Olde English Tiles partnered with Sydney architect Scott Weston to produce a series of modern mosaic tile designs that enable a homeowner or specifier to work with different tile shapes (hexagon, round and square), opening up greater possibilities than just tiling a bathroom floor.
Fascinated by items belonging to natural history, the collection features gemstone shapes, crystal formations and camouflage patterns that borrow on the cellular structure of the hexagon shape, the basis of tessellated tile mosaics.
Read on to learn the inspiration behind Scott’s collection - Tiled Curiosities.
Scott, what was the inspiration for your collection?
The crux of this desire to maintain an object's heritage value whilst simultaneously providing a fresh modern interpretation, can be no better epitomised than Weston’s home ‘Villa Carmelina’ a grand Italianate terrace, the main inspiration for the tile collection.
An architect who is not cookie cutter or formulaic that thrives on tailoring spaces that embrace and celebrate colour, pattern, decoration and texture in domestic interiors. Weston originally showcased ‘Field Of Flowers’ a mosaic tiling pattern that was a sophisticated play on the traditional Olde English Tile tessellated tile pattern overlaid with a witty colour palette laid to external roof balconies.
By utilising this design philosophy in creating 'Tiled Curiosities', Weston aims to share his love and passion for colour by embracing it within a mosaic tile collection that can be applied anywhere and everywhere.
What inspired the colour choices you have made?
As true as it is for interiors, a decorative object's colour is best informed by the space it sits within, and with Tiled Curiosities, the colours began to reveal themselves during design of the pattern repeat.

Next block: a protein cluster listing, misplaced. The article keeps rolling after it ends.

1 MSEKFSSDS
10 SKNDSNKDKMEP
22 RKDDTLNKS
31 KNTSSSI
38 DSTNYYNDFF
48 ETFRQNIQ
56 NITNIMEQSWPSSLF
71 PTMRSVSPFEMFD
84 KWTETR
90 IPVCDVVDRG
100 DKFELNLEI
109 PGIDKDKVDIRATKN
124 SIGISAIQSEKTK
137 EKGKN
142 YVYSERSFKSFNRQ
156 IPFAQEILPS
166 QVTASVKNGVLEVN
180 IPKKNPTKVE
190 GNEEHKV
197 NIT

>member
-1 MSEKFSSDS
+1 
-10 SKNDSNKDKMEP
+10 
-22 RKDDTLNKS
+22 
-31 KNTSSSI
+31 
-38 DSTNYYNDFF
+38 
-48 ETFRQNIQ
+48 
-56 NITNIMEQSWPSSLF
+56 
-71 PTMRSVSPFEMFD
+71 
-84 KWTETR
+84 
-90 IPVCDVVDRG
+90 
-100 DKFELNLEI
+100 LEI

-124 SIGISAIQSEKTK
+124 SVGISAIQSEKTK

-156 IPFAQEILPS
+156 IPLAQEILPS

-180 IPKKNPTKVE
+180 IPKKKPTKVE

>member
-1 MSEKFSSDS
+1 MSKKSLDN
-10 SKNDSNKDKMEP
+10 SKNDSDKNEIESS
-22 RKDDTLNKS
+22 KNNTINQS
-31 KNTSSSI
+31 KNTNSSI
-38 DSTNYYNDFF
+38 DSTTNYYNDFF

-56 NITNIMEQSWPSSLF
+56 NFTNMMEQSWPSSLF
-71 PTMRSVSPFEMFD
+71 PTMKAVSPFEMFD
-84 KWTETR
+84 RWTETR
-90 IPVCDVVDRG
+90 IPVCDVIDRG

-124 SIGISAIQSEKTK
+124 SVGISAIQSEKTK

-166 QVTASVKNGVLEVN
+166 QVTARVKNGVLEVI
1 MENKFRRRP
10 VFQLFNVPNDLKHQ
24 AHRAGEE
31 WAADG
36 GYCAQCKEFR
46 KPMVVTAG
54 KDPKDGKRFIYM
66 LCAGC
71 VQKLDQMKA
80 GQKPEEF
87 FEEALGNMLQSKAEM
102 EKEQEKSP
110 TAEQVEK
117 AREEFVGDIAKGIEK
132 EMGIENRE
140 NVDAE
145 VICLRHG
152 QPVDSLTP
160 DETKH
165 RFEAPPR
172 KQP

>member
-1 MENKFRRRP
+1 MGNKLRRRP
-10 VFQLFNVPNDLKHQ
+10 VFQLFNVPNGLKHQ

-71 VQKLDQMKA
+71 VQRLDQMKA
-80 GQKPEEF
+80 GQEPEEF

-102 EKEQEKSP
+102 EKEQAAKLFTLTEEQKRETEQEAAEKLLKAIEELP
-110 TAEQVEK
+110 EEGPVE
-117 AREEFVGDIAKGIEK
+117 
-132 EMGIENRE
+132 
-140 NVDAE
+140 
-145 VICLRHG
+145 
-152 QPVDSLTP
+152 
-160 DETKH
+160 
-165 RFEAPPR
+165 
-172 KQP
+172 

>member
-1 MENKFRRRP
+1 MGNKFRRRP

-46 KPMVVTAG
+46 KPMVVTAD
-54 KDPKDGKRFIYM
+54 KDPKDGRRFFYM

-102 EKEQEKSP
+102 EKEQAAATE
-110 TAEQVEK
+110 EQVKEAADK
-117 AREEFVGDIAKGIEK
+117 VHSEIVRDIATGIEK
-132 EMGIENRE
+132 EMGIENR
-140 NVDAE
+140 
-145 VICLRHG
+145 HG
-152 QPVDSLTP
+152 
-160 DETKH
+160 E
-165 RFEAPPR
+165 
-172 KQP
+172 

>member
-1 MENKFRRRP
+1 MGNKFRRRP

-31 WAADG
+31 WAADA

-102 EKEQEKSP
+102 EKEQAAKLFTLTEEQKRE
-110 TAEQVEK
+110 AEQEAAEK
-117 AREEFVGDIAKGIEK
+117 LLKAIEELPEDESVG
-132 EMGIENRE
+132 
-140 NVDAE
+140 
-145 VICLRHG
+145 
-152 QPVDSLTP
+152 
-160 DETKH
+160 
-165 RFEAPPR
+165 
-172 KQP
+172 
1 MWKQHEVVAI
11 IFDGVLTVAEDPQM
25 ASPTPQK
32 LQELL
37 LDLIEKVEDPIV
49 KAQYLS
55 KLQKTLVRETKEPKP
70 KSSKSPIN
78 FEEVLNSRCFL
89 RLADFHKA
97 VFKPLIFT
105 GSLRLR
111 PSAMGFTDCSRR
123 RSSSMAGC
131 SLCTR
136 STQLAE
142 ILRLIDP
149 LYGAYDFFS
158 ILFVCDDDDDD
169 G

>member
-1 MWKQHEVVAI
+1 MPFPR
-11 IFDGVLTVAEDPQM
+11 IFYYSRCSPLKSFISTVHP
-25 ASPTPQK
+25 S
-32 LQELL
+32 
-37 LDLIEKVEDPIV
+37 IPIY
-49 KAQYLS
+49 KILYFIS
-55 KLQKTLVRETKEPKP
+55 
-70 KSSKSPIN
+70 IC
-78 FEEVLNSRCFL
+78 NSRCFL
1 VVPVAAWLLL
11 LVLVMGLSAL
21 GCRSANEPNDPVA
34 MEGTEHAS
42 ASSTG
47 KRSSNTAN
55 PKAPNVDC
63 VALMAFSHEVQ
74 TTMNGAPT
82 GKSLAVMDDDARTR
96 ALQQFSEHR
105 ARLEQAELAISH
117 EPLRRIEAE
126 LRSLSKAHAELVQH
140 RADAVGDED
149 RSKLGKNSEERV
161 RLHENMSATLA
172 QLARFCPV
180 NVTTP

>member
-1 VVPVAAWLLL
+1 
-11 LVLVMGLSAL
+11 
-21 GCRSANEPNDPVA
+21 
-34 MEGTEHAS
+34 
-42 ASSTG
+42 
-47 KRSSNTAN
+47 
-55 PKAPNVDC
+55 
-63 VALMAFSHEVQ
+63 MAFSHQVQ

The concentric hexagonal rings of 'Gemstones' when applied with a graduating colour palette, looks most striking in a hue of dark to light blues, a resemblance to the enticing cross-sections of sliced agate.
Similarly 'Panthera', evolves from the same hexagonal pattern and applied with alternating white-on-whites, creates a subtle resemblance to leopard skin.
'Crystal' looked most dramatic by contrasting a decorative object floating over a neutral backdrop, visually referencing the imagery rooted in the study of symmetrical forms of ice crystals in ‘stellar’ or celestial bodies in orbit of ‘frost flowers’.
Accentuated by a calming palette of graduated pastel greens, Ogi Kabuki creates a zen-like atmosphere that is reminiscent of the Japanese folding fan
How do you see the tiles being used - is there a particular style of architecture / setting that you see them in?
These four patterns can be used in a myriad of configurations that can suit any length and width of a room to a heritage home our contemporary residence the possibilities are as endless as your imagination.
'Gemstones' and 'Panthera' lend themselves to creating the illusion of an inset 'rug', of any customisable size to suit a floor, or perhaps as a painting as a feature wall, or a dado wall that connects to the floor.
'Crystal' on the other hand would look beautiful and perform well as a bathroom, balcony or courtyard tile.
What are some of the other finishes you see the tiles really working well with?
I’ve artfully considered the specifier, designer or home owner to embrace the collection and develop their own design language as to where these tiles could be installed.
'Gemstones' is a standout look at me pattern that would inset beautifully to a rich dark stained timber floor, polished plaster walls with a complementing coloured oxide or even a plain square format tile that allows the pattern to sing.
'Panthera' is a neutral backdrop subtly overlaid with layers of textured woven wallpapers, silk sheer curtains, contemporary modern furniture and architectural lighting to create a warm, soft and inviting room.
'Crystal' can be equally at home as a bathroom floor with mirrored walls or accentuated by large terracotta pots on an apartment rooftop balcony.
'Ogi Kabuki' would pair beautifully with forms and colours that are subtle and minimal in nature, particularly objects with a matte white or timber finish.